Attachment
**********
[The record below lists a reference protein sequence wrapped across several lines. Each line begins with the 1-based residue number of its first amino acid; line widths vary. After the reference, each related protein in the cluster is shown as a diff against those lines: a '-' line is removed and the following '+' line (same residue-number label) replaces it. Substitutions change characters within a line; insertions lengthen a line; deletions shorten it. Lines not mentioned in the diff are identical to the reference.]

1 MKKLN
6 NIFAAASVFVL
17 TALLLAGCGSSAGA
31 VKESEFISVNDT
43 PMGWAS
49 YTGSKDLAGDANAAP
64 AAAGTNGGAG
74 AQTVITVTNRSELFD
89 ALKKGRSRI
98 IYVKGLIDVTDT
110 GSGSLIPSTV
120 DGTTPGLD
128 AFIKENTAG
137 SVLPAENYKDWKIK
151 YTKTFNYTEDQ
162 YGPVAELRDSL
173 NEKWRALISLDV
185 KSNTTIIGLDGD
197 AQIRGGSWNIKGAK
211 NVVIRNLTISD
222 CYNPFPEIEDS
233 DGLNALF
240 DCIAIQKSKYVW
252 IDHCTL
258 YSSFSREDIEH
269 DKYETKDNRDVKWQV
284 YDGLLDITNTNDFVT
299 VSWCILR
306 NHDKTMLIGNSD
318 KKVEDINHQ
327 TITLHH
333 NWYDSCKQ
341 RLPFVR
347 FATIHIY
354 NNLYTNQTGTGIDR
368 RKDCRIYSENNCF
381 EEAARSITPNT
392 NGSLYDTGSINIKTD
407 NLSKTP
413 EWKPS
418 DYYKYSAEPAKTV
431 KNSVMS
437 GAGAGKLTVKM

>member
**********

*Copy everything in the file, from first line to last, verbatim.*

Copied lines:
[The record below lists a reference protein sequence wrapped across several lines. Each line begins with the 1-based residue number of its first amino acid; line widths vary. After the reference, each related protein in the cluster is shown as a diff against those lines: a '-' line is removed and the following '+' line (same residue-number label) replaces it. Substitutions change characters within a line; insertions lengthen a line; deletions shorten it. Lines not mentioned in the diff are identical to the reference.]

1 MKKLN
6 NIFAAASVFVL
17 TALLLAGCGSSAGA
31 VKESEFISVNDT
43 PMGWAS
49 YTGSKDLAGDANAAP
64 AAAGTNGGAG
74 AQTVITVTNRSELFD
89 ALKKGRSRI
98 IYVKGLIDVTDT
110 GSGSLIPSTV
120 DGTTPGLD
128 AFIKENTAG
137 SVLPAENYKDWKIK
151 YTKTFNYTEDQ
162 YGPVAELRDSL
173 NEKWRALISLDV
185 KSNTTIIGLDGD
197 AQIRGGSWNIKGAK
211 NVVIRNLTISD
222 CYNPFPEIEDS
233 DGLNALF
240 DCIAIQKSKYVW
252 IDHCTL
258 YSSFSREDIEH
269 DKYETKDNRDVKWQV
284 YDGLLDITNTNDFVT
299 VSWCILR
306 NHDKTMLIGNSD
318 KKVEDINHQ
327 TITLHH
333 NWYDSCKQ
341 RLPFVR
347 FATIHIY
354 NNLYTNQTGTGIDR
368 RKDCRIYSENNCF
381 EEAARSITPNT
392 NGSLYDTGSINIKTD
407 NLSKTP
413 EWKPS
418 DYYKYSAEPAKTV
431 KNSVMS
437 GAGAGKLTVKM

>member